I'd like to respond to, if that's the right phrase, Tom Silverstein's assessment of Ted Thompson's approach, or lack thereof, to free agency this offseason. In this morning's Packers Daily Briefing, Silverstein states:
The problem I see with this philosophy is what happens when one of your draft classes isn't any good? There is so much pressure on you to be right in the draft that if you have an off year, it absolutely destroys you. There's no room for error. To me, that's exactly what happened with the 2007 draft class.
DT Justin Harrell, the guy who should have provided the most impact, has offered nothing for two years. RB Brandon Jackson came out of college too early and wasn't ready to be anything more than a spot player. WR James Jones was the bright spot of the draft, but an injury ruined his development last year. S Aaron Rouse and OT Allen Barbre have been disappointments. FB Korey Hall has been solid, LB Desmond Bishop flashed ability last year but clearly wasn't ready to start, K Mason Crosby has had his ups and downs and RB DeShawn Wynn is a developmental player.
If you want to know part of the reason why the Packers were 6-10 last year, there it is.
I would point out that Silverstein has some very conveniently colored (for his argument) assessments of the players in question. With Harrell, of course, he is spot on. With Jackson, however, he is way off. Sure, Jackson was not ready in 2007 - but last year he was the best back on the team. He should have at LEAST made a push for more carries after the Carolina game, if not been handed the starting job outright. But for whatever reason, McCarthy, Philbin and Bennett feel the need to stick with Grant as the featured back. That's not Jackson's or Thompson's fault - that's mishandling the personnel on hand - that's one of the many coaching decisions that produced a 6-10 record. Next he points to James Jones and how his injury 'ruined his development'. Um - so what? It's not like Thompson didn't have a deep stable of receivers at the ready in case of such a development. In fact, I would counter that Thompson's drafting of Jordy Nelson, in the face of a lot of criticism, offset whatever loss was felt from Jones' injury. And on and on...
I also like how Silverstien characterizes his objection on the grounds that Thompson isn't "taking advantage of the market". Actually, I would say he is doing exactly that - by staying out of it. While teams are overpaying for the likes of Canty and Burnett, Thompson will resign guys like Greg Jennings and Aaron Kampman, guys he knows well and knows how they fit into what the Packers are trying to do. We know Jennings will get done, and I suspect Kampman will see an extension around the same time Rodgers saw one last year, provided he performs like I think he will in his new role. And that's just it - why overpay for some guy who you have no idea how he will fit in with your team and schemes? I'd much rather Thompson looked at cheaper guys already on the roster like Hunter or Thompson to play opposite Kampman than sign someone like Bart Scott and find out he doesn't work or that he shuts it down after getting paid - and then have to watch Kampman and/or Bigby walk next year because we couldn't afford to keep them because the team gave Scott a monster contract.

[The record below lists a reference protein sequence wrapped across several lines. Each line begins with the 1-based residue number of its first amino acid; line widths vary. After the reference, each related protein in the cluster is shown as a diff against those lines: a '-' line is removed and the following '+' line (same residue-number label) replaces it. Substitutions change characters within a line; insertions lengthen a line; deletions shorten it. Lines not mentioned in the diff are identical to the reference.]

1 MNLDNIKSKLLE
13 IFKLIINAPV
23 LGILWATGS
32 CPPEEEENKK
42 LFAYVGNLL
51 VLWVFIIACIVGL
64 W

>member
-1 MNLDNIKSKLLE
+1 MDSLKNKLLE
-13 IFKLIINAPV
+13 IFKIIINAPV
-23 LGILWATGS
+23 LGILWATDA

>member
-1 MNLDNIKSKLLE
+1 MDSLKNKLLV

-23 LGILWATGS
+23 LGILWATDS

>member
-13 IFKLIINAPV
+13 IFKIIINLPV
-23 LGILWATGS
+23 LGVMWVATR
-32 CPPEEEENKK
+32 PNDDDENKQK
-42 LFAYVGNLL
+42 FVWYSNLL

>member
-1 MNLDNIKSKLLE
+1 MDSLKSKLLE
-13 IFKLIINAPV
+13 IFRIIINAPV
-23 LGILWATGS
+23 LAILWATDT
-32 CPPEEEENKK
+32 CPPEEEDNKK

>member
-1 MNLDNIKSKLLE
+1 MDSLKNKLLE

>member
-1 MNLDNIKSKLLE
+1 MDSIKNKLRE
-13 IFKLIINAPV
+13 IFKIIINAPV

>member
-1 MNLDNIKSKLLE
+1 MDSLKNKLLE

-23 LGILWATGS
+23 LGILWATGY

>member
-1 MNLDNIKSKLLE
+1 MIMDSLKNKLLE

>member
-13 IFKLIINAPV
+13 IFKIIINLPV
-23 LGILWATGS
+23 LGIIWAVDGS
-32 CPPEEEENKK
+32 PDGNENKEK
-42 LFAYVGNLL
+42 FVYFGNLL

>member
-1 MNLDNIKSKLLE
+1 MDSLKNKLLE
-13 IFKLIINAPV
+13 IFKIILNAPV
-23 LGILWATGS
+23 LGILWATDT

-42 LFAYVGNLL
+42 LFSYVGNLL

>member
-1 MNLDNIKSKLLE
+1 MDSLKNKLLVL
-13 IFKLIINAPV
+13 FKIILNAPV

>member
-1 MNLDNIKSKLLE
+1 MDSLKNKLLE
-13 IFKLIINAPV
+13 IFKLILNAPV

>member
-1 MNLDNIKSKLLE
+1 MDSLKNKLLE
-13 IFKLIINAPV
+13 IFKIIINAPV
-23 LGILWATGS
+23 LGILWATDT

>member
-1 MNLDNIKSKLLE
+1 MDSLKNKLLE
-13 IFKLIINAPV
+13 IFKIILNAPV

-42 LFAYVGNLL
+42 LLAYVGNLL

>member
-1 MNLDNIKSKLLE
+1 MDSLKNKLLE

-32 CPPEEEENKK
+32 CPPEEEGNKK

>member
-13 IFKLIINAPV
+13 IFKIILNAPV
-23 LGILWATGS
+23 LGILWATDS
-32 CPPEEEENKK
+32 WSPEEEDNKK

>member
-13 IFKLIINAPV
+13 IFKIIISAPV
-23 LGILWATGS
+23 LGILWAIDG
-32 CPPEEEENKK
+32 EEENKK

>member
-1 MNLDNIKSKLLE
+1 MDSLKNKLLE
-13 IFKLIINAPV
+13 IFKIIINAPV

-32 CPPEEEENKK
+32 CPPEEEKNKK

One last point I'd like to make, speaking of Bart Scott, is the amount of time it can take players to become meaningful contributors to a team. Scott is a perfect example. Drafted in 2002, Scott did not become a starter until 2005, becoming the full-time starter in 2006. It takes time. I know it doesn't make people happy to read that when it's March and seemingly all the other teams are making moves, but Thompson believes his talent is on par with what's out there and is only getting better. I'm inclined to agree with him, especially after the case Winston Moss made at Fan Fest.
Finally, I think Silverstein is completely discounting the coaching and schematic changes on the defensive side of the ball. I said it on the podcast and I'll repeat it here: Dom Capers is bigger (and better) than any free agent signing they could have made. And all this concern over the defensive personnel is way, way overblown. Capers is one of the best defensive minds working in the game today - he's not going to put guys in positions they can't handle and he won't be married to any one way of doing things to the point that it begins to hurt the team (unlike his predecessor). Packer fans are in for a pleasant surprise on the defensive side of the ball in the 2009 season and beyond. And no free agent acquisition (or lack thereof) is going to change that.
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